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Federal government denies request for Bradford Bypass assessment, leaving environmental groups concerned

Green Party of Ontario leader Mike Schreiner among those concerned with environmental assessment process for highway
May 12, 2021
Simon Martin

Two highways, two different approaches.

While the federal government announced it was stepping in to conduct an environmental assessment (EA) for the proposed Highway 413 on May 3, it also announced it would not grant a similar request to conduct an EA on the Bradford Bypass.

That decision has environmental groups in York Region and Simcoe County concerned, along with Green Party of Ontario leader Mike Schreiner.

Rescue Lake Simcoe Coalition and Simcoe County Greenbelt Coalition, represented by Ecojustice, requested a federal assessment of the Bradford Bypass in February.

"The provincial process lacks credibility due to the gutting of environmental assessment laws and policies in recent years,” Ecojustice lawyer and East Gwillimbury native Laura Bowman said. Much of the concern from the environmental groups stems from the province’s plan to use an environmental assessment that was completed in 2002 to build the Bradford Bypass.

Ministry of Transportation manager of engineering Jason White told York Region council in March the province is undertaking an update study to advance the 16.2-kilometre project, which would connect Highway 400 to Highway 404. He said that study will include field investigations, impact assessment and mitigation as well as environmental commitments, including those identified in the 2002 Route Planning EA Approval.

Executive director of the Rescue Lake Simcoe Coalition Claire Malcolmson said the province needs to provide several studies that have yet to be completed. “There are virtually no studies supporting claims made by the province that they are going to take care of Lake Simcoe and the local environment. It’s a farce,” she said. “All the same, we encourage people to insist on studies and facts in their comments to the province.”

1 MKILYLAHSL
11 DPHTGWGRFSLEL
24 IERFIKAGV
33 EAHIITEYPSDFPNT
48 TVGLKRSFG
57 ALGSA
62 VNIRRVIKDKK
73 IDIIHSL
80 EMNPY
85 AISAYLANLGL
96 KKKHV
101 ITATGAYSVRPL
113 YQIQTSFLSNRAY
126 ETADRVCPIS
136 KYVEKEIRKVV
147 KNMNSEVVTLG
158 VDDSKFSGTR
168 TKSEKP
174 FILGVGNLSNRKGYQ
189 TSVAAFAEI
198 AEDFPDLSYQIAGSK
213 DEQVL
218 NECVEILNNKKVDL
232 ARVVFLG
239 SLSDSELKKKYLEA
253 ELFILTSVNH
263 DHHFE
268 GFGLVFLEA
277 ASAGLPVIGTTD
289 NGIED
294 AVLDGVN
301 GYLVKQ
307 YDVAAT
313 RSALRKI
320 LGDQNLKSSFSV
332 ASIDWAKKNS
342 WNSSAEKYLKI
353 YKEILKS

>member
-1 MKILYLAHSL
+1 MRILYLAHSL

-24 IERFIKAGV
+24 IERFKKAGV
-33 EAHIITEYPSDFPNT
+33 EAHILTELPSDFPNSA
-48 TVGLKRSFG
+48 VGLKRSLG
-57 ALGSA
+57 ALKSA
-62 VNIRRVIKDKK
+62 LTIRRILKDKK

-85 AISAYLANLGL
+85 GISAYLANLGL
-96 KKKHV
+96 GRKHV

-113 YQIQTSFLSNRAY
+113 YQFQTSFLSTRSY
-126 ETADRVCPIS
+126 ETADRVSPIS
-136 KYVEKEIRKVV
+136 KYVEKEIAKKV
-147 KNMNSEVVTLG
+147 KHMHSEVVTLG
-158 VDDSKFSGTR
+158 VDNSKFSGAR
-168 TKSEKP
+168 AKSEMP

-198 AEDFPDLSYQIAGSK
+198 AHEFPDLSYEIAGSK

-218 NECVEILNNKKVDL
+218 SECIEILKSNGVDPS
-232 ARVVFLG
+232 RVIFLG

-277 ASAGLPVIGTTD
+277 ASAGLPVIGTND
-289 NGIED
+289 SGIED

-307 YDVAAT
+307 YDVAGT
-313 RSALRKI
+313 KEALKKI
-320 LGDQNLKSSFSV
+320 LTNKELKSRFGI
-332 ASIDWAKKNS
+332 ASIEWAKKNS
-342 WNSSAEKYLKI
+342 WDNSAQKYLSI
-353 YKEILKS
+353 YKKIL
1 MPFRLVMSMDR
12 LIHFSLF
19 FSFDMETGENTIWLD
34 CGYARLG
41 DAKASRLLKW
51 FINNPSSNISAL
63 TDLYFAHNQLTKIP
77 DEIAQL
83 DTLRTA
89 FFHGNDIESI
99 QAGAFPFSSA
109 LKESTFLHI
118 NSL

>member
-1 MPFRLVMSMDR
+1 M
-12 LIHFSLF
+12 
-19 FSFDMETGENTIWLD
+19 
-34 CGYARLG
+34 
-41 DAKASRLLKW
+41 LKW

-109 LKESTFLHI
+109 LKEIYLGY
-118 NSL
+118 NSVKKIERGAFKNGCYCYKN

The Bradford Women’s+ Group hosted a community engagement session on May 6 in its campaign to stop the project. Local member Tricia Hulsof said she had been pretty na├»ve about the project until recently. “The prevailing attitude in Bradford is that this is a good thing,” she said. “We want to spread awareness and let people know that there are other options.”

Unlike Highway 413, the Bradford Bypass currently has broad political support from York Region, Simcoe County, East Gwillimbury and Bradford West Gwillimbury, where the highway would be located. The province also appears to be heavily behind the project. Transportation Minister and York-Simcoe MPP Caroline Mulroney was full of praise for the project at a Bradford committee meeting on May 5. “Commuters in York Region have been demanding a connecting link between Highways 400 and 404. It was abandoned by the previous government,” she said. “The east-west connection will reduce congestion and provide a strategic link for goods and people’s movement, supporting urban and economic growth in the York and Simcoe region.”

There was a time when the 413 was popular politically, Green Party of Ontario leader Mike Schreiner said. But as public opposition for that highway increased, municipalities and regions slowly started to change their tune. “I think the province would be much better off spending the money on improving transit,” he said.

Schreiner said it's “completely irresponsible” for the province to be using an environmental assessment completed in 2002 for the project.

Bowman said the original EA did not consider things like climate change or detail impacts on natural heritage, migratory birds, fisheries, First Nations cultural heritage or air pollution. She also said when the project was resurrected in 2020, the Ford government proposed to exempt the Bradford Bypass from completion of any EA updates, including the original conditions of approval.

The proposed highway will extend from Highway 400 between Lines 8 and 9 in Bradford West Gwillimbury, cross a small portion of King Township and will connect to Highway 404 between Queensville Sideroad and Holborn Road in East Gwillimbury, and cross 10.75 hectares of the Holland Marsh provincial significant wetlands.

The province just completed its first virtual public information centre on the project on May 6, and there will be a public information centre webinar on May 18.